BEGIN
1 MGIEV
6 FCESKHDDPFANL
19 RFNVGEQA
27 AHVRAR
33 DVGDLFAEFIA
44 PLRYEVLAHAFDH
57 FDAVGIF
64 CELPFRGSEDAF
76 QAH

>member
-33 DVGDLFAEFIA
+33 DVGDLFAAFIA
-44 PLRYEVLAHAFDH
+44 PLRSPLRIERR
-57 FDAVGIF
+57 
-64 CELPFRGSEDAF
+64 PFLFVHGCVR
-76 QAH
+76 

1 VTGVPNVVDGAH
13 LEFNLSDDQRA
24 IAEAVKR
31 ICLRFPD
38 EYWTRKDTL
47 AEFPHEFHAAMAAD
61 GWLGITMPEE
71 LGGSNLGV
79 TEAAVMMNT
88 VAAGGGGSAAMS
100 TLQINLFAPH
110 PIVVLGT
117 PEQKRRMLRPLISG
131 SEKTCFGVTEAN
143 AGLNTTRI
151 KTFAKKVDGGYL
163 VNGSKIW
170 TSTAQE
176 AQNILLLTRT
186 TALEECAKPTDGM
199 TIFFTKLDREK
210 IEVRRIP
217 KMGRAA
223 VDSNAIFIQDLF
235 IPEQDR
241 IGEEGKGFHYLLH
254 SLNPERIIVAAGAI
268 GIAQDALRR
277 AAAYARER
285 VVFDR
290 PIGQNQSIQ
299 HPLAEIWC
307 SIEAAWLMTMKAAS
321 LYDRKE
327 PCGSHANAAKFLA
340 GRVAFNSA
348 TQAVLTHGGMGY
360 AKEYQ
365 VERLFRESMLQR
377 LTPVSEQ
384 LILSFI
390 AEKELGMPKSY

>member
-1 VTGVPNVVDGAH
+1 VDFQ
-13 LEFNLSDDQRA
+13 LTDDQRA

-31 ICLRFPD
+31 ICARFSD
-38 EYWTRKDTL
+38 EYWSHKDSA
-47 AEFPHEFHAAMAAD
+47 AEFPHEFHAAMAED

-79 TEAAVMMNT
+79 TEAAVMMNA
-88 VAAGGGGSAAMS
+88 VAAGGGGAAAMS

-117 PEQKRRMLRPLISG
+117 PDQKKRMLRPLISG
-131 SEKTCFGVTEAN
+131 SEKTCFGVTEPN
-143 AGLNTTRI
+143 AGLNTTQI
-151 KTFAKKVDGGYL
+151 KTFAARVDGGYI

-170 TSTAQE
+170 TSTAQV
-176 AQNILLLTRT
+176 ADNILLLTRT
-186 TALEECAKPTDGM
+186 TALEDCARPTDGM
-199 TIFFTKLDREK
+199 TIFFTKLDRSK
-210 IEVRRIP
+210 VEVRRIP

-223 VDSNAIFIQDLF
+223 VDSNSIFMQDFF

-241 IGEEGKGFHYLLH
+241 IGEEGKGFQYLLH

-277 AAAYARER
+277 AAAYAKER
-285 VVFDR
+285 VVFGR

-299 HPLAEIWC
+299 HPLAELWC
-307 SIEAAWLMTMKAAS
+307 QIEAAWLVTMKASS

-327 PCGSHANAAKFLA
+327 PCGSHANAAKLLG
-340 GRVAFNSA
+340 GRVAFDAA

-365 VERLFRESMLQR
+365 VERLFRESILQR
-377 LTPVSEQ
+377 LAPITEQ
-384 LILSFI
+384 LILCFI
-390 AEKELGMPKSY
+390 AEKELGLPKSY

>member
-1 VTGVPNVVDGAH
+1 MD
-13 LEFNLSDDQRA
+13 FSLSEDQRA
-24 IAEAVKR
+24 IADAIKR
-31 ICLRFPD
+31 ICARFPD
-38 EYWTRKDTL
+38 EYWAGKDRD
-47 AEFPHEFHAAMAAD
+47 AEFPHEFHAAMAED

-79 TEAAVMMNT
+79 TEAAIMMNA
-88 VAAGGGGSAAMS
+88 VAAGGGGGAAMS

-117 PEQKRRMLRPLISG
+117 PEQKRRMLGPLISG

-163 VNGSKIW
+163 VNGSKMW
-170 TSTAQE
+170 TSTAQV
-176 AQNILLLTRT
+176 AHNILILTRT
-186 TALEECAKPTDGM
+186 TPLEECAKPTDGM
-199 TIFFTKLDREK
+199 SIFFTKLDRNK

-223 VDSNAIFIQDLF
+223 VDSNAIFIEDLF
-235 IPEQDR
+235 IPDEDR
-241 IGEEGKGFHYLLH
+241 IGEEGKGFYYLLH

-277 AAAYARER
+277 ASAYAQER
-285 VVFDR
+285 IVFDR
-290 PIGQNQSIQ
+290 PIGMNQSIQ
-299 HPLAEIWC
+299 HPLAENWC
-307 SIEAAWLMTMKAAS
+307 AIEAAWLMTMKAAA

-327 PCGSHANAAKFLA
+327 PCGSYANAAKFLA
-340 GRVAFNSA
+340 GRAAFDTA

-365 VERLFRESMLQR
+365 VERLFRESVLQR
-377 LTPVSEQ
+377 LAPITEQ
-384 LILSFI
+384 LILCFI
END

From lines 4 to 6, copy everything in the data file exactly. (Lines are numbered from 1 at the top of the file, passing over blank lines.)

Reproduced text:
27 AHVRAR
33 DVGDLFAEFIA
44 PLRYEVLAHAFDH